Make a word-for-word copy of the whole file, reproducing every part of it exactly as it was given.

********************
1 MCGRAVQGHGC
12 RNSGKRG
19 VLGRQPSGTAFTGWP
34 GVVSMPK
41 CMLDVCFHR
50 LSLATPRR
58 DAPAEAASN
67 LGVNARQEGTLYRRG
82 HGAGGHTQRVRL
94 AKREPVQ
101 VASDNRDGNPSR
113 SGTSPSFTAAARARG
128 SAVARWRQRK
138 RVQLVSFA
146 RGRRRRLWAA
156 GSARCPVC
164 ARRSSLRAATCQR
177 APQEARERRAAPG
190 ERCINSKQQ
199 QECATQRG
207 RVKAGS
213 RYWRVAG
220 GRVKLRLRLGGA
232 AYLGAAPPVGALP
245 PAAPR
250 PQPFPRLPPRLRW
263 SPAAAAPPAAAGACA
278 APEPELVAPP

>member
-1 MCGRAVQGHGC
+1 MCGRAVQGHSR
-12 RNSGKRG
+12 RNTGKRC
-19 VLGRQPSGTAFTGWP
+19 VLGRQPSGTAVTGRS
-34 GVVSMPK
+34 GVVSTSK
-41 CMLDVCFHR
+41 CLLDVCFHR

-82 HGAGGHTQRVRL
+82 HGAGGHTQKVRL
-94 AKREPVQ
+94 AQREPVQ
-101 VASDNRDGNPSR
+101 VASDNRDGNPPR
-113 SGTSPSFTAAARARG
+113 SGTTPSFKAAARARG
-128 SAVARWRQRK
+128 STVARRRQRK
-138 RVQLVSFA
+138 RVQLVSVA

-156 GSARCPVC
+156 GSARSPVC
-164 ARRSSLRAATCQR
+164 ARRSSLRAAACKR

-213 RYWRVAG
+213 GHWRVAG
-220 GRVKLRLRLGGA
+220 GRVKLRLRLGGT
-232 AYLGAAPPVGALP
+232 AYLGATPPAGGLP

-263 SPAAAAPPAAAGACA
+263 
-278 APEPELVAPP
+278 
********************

1 MCGRAVQGHGC
12 RNSGKRG
19 VLGRQPSGTAFTGWP
34 GVVSMPK
41 CMLDVCFHR
50 LSLATPRR
58 DAPAEAASN
67 LGVNARQEGTLYRRG
82 HGAGGHTQRVRL
94 AKREPVQ
101 VASDNRDGNPSR
113 SGTSPSFTAAARARG
128 SAVARWRQRK
138 RVQLVSFA
146 RGRRRRLWAA
156 GSARCPVC
164 ARRSSLRAATCQR
177 APQEARERRAAPG
190 ERCINSKQQ
199 QECATQRG
207 RVKAGS
213 RYWRVAG
220 GRVKLRLRLGGA
232 AYLGAAPPVGALP
245 PAAPR
250 PQPFPRLPPRLRW
263 SPAAAAPPAAAGACA
278 APEPELVAPP

>member
-1 MCGRAVQGHGC
+1 MCGRAVQGHSR
-12 RNSGKRG
+12 RNTGKRC
-19 VLGRQPSGTAFTGWP
+19 VLGRQPSGTAVTGRS
-34 GVVSMPK
+34 GVVSTSK
-41 CMLDVCFHR
+41 CLLDVCFHR

-82 HGAGGHTQRVRL
+82 HGAGGHTQKVRL
-94 AKREPVQ
+94 AQREPVQ
-101 VASDNRDGNPSR
+101 VASDNRDGNPPR
-113 SGTSPSFTAAARARG
+113 SGTTPSFKAAARARG
-128 SAVARWRQRK
+128 STVARRRQRK
-138 RVQLVSFA
+138 RVQLVSVA

-156 GSARCPVC
+156 GSARSPVC
-164 ARRSSLRAATCQR
+164 ARRSSLRAAACKR

-213 RYWRVAG
+213 GHWRVAG
-220 GRVKLRLRLGGA
+220 GRVKLRLRLGGT
-232 AYLGAAPPVGALP
+232 AYLGATPPAGGLP

-263 SPAAAAPPAAAGACA
+263 
-278 APEPELVAPP
+278 